Giving Adult Students Credit They Deserve
A group of local Jewish educators are seeking funding to start a novel adult-education academy that would grant a certificate of recognition to students who complete its requirements over three years.
The Orange County Academy of Jewish Growth and Learning is envisioned as a way to impose a quasi-academic structure on an array of existing courses offered by local synagogues, the Bureau of Jewish Education and the Community Scholar Program.
Around the country, administrators of similar nonacademic Judaic studies programs are also trying to elevate their curriculum with professionalism. For instance, the continuing legal-education requirements of three state bars now accept for credit an ethics class offered by the Jewish Learning Institute, a fast-expanding program established by the Orthodox Chabad Lubavitch movement. Chabad is seeking similar approvals in six other states, including California.
Behind the shift toward formality is the perception that to boost participation in Judaic studies, adults require a greater inducement than spiritual satisfaction.
"It may motivate people to take more classes by being part of a larger experience," said Arie Katz, chairman of the Community Scholar Program and who is involved in the academy’s organization.
"We want to validate the study in the community and honor the people who do," said Joan Kaye, director of the Bureau of Jewish Education, who also supports the academy’s formation.
Even without formal accreditation, an academy certificate would accrue some economic value. A national teacher licensing board for Jewish schools already accepts such informal studies as partially meeting licensing requirements.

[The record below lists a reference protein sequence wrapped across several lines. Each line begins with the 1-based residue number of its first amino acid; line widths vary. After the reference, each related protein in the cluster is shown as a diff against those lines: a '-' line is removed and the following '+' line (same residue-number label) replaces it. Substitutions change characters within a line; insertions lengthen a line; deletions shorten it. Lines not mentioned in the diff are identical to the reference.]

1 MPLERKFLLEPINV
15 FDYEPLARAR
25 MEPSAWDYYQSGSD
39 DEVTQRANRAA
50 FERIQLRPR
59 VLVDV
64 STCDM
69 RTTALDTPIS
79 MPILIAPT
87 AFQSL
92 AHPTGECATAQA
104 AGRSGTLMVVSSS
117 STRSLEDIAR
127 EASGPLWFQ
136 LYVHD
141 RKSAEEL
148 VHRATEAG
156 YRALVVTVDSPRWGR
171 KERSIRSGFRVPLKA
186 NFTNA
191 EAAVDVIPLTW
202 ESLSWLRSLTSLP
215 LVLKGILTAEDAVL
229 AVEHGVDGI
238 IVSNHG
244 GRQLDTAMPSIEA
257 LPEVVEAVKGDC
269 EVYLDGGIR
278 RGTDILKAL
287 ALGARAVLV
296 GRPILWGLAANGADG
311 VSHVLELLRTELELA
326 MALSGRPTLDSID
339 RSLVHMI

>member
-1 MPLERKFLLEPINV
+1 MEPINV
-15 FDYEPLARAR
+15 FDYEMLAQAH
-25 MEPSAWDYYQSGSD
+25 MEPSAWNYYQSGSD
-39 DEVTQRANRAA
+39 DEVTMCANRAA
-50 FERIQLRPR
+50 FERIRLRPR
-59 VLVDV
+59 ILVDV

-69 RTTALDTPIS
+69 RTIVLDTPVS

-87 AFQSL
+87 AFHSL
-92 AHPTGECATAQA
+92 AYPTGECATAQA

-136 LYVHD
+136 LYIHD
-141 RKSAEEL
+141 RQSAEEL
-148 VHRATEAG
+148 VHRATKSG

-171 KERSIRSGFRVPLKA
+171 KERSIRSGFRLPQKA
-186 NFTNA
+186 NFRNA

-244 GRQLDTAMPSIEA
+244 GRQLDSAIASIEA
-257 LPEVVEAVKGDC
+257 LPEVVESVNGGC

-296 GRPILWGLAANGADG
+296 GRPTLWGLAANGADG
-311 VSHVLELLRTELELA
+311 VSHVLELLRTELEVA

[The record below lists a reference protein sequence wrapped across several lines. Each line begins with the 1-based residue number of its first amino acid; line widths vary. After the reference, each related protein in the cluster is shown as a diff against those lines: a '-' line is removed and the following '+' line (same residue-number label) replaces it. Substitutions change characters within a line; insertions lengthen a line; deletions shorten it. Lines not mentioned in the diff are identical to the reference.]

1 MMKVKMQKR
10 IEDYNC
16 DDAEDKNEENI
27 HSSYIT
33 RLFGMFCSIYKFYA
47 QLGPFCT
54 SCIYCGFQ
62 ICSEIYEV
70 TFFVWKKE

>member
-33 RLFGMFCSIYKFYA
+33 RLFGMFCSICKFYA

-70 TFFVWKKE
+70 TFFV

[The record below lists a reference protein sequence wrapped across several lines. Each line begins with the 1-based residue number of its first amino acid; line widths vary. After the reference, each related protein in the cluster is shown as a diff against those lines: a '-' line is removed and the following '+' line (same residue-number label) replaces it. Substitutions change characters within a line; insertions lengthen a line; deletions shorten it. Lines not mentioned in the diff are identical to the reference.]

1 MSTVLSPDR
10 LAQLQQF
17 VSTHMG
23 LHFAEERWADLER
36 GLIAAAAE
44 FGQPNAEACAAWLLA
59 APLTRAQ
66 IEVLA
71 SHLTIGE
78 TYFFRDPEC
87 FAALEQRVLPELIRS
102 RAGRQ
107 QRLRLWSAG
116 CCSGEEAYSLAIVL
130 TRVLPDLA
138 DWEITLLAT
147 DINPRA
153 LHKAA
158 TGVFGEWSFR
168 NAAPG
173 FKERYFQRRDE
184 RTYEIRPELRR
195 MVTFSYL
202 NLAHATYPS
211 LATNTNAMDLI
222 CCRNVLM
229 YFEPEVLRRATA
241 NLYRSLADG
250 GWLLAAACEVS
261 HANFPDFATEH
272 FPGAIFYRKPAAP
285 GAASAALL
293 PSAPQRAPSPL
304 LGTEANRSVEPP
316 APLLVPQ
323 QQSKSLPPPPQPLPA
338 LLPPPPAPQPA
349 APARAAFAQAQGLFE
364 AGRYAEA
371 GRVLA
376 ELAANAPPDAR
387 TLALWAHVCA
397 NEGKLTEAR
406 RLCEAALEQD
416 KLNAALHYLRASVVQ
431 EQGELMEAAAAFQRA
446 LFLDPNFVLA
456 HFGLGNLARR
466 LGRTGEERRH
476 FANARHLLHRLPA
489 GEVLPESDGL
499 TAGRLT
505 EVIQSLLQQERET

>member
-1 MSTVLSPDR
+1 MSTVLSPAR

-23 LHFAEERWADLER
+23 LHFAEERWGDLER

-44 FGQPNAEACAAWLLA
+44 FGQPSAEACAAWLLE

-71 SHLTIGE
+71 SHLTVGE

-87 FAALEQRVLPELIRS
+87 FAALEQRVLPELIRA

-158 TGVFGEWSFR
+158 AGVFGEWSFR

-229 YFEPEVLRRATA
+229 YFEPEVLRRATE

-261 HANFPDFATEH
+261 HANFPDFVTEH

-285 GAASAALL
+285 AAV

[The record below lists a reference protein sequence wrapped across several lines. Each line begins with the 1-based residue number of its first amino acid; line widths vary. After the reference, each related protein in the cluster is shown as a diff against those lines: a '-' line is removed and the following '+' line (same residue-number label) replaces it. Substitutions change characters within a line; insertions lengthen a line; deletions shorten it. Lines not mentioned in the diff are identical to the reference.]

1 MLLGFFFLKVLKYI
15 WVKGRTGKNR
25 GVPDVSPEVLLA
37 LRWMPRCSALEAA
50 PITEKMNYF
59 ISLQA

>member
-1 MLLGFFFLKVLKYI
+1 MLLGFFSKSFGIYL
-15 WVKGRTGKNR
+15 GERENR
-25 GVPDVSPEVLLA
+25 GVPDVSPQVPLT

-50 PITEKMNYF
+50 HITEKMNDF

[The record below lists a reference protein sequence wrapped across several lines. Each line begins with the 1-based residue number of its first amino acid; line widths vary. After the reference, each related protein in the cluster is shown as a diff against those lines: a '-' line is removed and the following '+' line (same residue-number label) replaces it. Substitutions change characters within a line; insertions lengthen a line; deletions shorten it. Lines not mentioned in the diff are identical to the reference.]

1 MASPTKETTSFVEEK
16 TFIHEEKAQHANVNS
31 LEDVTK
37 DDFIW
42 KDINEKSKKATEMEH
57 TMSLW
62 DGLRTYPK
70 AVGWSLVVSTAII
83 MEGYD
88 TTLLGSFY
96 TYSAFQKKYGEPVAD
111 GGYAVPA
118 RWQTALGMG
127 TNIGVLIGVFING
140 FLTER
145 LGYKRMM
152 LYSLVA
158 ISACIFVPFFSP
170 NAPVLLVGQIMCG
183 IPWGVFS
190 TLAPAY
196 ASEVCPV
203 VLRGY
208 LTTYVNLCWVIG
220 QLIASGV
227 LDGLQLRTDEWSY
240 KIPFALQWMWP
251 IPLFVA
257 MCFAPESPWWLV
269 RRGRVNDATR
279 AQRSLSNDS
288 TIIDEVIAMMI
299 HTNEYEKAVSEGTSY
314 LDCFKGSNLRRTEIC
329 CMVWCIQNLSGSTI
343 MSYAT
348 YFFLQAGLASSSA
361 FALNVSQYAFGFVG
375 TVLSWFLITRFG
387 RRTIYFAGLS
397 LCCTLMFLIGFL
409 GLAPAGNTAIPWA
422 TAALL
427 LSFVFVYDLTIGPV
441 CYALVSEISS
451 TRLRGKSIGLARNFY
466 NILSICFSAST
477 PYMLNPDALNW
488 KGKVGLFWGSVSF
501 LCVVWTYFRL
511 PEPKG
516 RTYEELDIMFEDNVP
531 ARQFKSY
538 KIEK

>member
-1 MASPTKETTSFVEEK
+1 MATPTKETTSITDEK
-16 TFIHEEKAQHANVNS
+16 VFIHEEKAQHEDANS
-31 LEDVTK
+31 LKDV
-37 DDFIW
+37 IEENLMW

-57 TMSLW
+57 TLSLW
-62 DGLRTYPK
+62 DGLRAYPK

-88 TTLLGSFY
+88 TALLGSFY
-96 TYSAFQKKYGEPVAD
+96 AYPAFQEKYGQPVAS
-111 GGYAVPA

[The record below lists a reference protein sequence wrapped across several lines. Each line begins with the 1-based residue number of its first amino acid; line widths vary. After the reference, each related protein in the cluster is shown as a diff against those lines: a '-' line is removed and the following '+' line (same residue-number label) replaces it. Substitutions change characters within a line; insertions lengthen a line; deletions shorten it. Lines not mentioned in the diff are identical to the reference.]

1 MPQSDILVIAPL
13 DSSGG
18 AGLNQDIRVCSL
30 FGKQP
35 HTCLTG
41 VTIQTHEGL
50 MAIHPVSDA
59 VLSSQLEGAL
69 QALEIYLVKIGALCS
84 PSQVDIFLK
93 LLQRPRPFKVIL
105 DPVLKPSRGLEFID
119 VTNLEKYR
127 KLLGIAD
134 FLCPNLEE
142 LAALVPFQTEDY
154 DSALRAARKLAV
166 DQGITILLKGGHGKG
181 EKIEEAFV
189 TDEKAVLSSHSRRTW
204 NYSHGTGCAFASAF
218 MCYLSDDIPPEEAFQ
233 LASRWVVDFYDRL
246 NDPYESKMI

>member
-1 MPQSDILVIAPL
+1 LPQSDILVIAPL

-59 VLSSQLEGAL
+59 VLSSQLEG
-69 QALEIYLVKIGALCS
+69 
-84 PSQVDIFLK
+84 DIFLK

"The motivation is to create opportunity for serious Jewish learning," said Michael Mayersohn, who resigned as rabbi of Westminster’s Temple Beth David in August. Mayersohn would serve as the academy’s part-time dean and sole employee. He hoped to start his duties this month.
However, the academy’s request for $20,000 in start-up funding from the Jewish Federation of Orange County was postponed in September and put off for a month, along with other allocation requests.
The academy’s five required areas of study would accept courses regardless of denomination and will rely on an honor system. A proposed $50 annual academy fee does not include individual class fees. Mayersohn would offer assistance in helping students plan a program that suits their interests.
"For the average person, it’s possibly daunting," said Reuven Mintz, rabbi of Chabad Center of Newport Beach. "But for people looking for something deeper, this will please them," he said, still maintaining that too few learning opportunities exist for adults.
"I feel there is a thirst in this community," Mintz said, pointing out that four local Jewish Learning Institute sites drew 200 students weekly last year. Kaye, he said, had been skeptical about JLI’s chances for success. "Commitment-based education had failed in Orange County," he remembers being told.
A decade ago, little attention was paid to adult Jewish education by the national movements. A shift is underway as new and established national programs, such as JLI, Meah at Hebrew College of Boston, Chicago’s Melton Adult Mini School and the JCC association’s Derech Torah, are rapidly expanding.
Paul Flexner, chair of the Alliance for Adult Jewish Learning, an educators’ group, said, "People are seeking meaning in their lives and looking to find ways to spend leisure time in a meaningful way. "